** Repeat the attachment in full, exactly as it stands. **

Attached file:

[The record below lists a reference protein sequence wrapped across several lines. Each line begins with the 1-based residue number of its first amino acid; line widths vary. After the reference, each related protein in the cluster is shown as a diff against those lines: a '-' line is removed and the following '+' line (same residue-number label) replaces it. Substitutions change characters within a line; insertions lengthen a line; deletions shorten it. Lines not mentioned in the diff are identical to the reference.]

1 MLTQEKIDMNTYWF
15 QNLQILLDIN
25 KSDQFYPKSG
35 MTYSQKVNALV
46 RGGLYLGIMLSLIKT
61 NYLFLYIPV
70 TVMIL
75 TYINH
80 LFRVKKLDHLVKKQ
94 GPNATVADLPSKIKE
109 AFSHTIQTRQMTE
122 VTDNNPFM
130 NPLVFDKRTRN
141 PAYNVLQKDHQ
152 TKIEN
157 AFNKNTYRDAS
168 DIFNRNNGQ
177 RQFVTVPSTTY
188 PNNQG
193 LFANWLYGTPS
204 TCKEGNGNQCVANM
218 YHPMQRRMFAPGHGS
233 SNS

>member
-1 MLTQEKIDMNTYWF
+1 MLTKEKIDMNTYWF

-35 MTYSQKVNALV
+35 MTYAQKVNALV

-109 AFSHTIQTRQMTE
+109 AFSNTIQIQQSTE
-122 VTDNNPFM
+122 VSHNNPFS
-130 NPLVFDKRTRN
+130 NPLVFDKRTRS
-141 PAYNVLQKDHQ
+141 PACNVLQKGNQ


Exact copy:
[The record below lists a reference protein sequence wrapped across several lines. Each line begins with the 1-based residue number of its first amino acid; line widths vary. After the reference, each related protein in the cluster is shown as a diff against those lines: a '-' line is removed and the following '+' line (same residue-number label) replaces it. Substitutions change characters within a line; insertions lengthen a line; deletions shorten it. Lines not mentioned in the diff are identical to the reference.]

1 MLTQEKIDMNTYWF
15 QNLQILLDIN
25 KSDQFYPKSG
35 MTYSQKVNALV
46 RGGLYLGIMLSLIKT
61 NYLFLYIPV
70 TVMIL
75 TYINH
80 LFRVKKLDHLVKKQ
94 GPNATVADLPSKIKE
109 AFSHTIQTRQMTE
122 VTDNNPFM
130 NPLVFDKRTRN
141 PAYNVLQKDHQ
152 TKIEN
157 AFNKNTYRDAS
168 DIFNRNNGQ
177 RQFVTVPSTTY
188 PNNQG
193 LFANWLYGTPS
204 TCKEGNGNQCVANM
218 YHPMQRRMFAPGHGS
233 SNS

>member
-1 MLTQEKIDMNTYWF
+1 MLTKEKIDMNTYWF

-35 MTYSQKVNALV
+35 MTYAQKVNALV

-109 AFSHTIQTRQMTE
+109 AFSNTIQIQQSTE
-122 VTDNNPFM
+122 VSHNNPFS
-130 NPLVFDKRTRN
+130 NPLVFDKRTRS
-141 PAYNVLQKDHQ
+141 PACNVLQKGNQ